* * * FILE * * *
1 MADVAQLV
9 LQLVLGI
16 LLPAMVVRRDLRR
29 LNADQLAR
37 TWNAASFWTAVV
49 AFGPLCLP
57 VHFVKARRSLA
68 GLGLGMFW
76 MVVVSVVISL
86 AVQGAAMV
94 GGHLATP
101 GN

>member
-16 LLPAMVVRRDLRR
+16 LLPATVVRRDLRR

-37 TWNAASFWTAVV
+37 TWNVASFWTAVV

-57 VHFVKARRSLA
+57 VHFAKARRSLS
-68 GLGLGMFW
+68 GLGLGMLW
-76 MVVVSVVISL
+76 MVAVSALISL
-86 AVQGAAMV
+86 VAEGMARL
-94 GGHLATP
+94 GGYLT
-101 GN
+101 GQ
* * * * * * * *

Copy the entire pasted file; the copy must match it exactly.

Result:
1 MADVAQLV
9 LQLVLGI
16 LLPAMVVRRDLRR
29 LNADQLAR
37 TWNAASFWTAVV
49 AFGPLCLP
57 VHFVKARRSLA
68 GLGLGMFW
76 MVVVSVVISL
86 AVQGAAMV
94 GGHLATP
101 GN

>member
-16 LLPAMVVRRDLRR
+16 LLPATVVRRDLRR

-37 TWNAASFWTAVV
+37 TWNVASFWTAVV

-57 VHFVKARRSLA
+57 VHFAKARRSLS
-68 GLGLGMFW
+68 GLGLGMLW
-76 MVVVSVVISL
+76 MVAVSALISL
-86 AVQGAAMV
+86 VAEGMARL
-94 GGHLATP
+94 GGYLT
-101 GN
+101 GQ